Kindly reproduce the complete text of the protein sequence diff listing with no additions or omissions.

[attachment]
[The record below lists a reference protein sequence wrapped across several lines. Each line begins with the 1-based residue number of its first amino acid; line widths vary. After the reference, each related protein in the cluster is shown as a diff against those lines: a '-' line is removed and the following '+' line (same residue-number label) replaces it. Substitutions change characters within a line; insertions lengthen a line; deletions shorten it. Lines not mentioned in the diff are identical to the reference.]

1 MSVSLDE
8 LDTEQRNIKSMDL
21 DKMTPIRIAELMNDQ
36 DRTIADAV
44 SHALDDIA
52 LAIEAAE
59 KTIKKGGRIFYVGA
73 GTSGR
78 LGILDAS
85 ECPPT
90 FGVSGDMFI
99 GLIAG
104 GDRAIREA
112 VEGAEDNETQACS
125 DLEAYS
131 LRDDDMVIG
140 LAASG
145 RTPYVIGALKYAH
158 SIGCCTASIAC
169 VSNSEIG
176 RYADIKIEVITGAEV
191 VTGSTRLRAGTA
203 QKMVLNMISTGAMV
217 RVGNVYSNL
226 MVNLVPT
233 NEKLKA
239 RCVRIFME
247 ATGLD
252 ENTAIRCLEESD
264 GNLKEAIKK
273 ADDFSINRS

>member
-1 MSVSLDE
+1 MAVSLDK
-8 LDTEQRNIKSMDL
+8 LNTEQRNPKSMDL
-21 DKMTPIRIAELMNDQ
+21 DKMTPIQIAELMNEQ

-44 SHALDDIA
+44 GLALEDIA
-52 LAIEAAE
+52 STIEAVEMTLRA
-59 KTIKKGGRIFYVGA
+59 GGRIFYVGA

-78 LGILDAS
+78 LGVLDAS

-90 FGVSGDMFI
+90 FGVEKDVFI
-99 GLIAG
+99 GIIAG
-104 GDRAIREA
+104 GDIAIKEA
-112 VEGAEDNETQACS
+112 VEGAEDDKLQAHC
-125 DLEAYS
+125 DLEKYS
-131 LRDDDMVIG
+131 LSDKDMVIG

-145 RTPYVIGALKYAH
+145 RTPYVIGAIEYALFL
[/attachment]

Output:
[The record below lists a reference protein sequence wrapped across several lines. Each line begins with the 1-based residue number of its first amino acid; line widths vary. After the reference, each related protein in the cluster is shown as a diff against those lines: a '-' line is removed and the following '+' line (same residue-number label) replaces it. Substitutions change characters within a line; insertions lengthen a line; deletions shorten it. Lines not mentioned in the diff are identical to the reference.]

1 MSVSLDE
8 LDTEQRNIKSMDL
21 DKMTPIRIAELMNDQ
36 DRTIADAV
44 SHALDDIA
52 LAIEAAE
59 KTIKKGGRIFYVGA
73 GTSGR
78 LGILDAS
85 ECPPT
90 FGVSGDMFI
99 GLIAG
104 GDRAIREA
112 VEGAEDNETQACS
125 DLEAYS
131 LRDDDMVIG
140 LAASG
145 RTPYVIGALKYAH
158 SIGCCTASIAC
169 VSNSEIG
176 RYADIKIEVITGAEV
191 VTGSTRLRAGTA
203 QKMVLNMISTGAMV
217 RVGNVYSNL
226 MVNLVPT
233 NEKLKA
239 RCVRIFME
247 ATGLD
252 ENTAIRCLEESD
264 GNLKEAIKK
273 ADDFSINRS

>member
-1 MSVSLDE
+1 MAVSLDK
-8 LDTEQRNIKSMDL
+8 LNTEQRNPKSMDL
-21 DKMTPIRIAELMNDQ
+21 DKMTPIQIAELMNEQ

-44 SHALDDIA
+44 GLALEDIA
-52 LAIEAAE
+52 STIEAVEMTLRA
-59 KTIKKGGRIFYVGA
+59 GGRIFYVGA

-78 LGILDAS
+78 LGVLDAS

-90 FGVSGDMFI
+90 FGVEKDVFI
-99 GLIAG
+99 GIIAG
-104 GDRAIREA
+104 GDIAIKEA
-112 VEGAEDNETQACS
+112 VEGAEDDKLQAHC
-125 DLEAYS
+125 DLEKYS
-131 LRDDDMVIG
+131 LSDKDMVIG

-145 RTPYVIGALKYAH
+145 RTPYVIGAIEYALFL